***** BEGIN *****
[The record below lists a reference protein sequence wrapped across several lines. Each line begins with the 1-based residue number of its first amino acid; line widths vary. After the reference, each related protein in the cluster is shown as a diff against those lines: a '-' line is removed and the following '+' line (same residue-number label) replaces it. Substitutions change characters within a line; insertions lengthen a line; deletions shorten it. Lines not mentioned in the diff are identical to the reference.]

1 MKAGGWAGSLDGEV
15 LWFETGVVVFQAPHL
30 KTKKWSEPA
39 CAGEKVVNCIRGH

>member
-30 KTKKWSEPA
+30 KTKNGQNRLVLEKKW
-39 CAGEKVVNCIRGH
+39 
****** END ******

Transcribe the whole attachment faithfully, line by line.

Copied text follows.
[The record below lists a reference protein sequence wrapped across several lines. Each line begins with the 1-based residue number of its first amino acid; line widths vary. After the reference, each related protein in the cluster is shown as a diff against those lines: a '-' line is removed and the following '+' line (same residue-number label) replaces it. Substitutions change characters within a line; insertions lengthen a line; deletions shorten it. Lines not mentioned in the diff are identical to the reference.]

1 MKAGGWAGSLDGEV
15 LWFETGVVVFQAPHL
30 KTKKWSEPA
39 CAGEKVVNCIRGH

>member
-30 KTKKWSEPA
+30 KTKNGQNRLVLEKKW
-39 CAGEKVVNCIRGH
+39 